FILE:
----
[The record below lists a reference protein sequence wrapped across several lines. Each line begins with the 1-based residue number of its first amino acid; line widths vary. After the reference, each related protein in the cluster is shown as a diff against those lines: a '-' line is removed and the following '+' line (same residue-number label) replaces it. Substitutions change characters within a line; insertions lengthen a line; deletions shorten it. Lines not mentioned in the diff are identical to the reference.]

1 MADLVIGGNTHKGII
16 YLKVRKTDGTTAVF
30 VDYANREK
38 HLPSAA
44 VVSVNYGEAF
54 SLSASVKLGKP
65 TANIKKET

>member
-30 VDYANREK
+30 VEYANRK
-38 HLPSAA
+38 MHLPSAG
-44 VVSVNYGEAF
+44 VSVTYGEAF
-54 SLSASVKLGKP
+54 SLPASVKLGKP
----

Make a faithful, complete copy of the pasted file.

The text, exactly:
[The record below lists a reference protein sequence wrapped across several lines. Each line begins with the 1-based residue number of its first amino acid; line widths vary. After the reference, each related protein in the cluster is shown as a diff against those lines: a '-' line is removed and the following '+' line (same residue-number label) replaces it. Substitutions change characters within a line; insertions lengthen a line; deletions shorten it. Lines not mentioned in the diff are identical to the reference.]

1 MADLVIGGNTHKGII
16 YLKVRKTDGTTAVF
30 VDYANREK
38 HLPSAA
44 VVSVNYGEAF
54 SLSASVKLGKP
65 TANIKKET

>member
-30 VDYANREK
+30 VEYANRK
-38 HLPSAA
+38 MHLPSAG
-44 VVSVNYGEAF
+44 VSVTYGEAF
-54 SLSASVKLGKP
+54 SLPASVKLGKP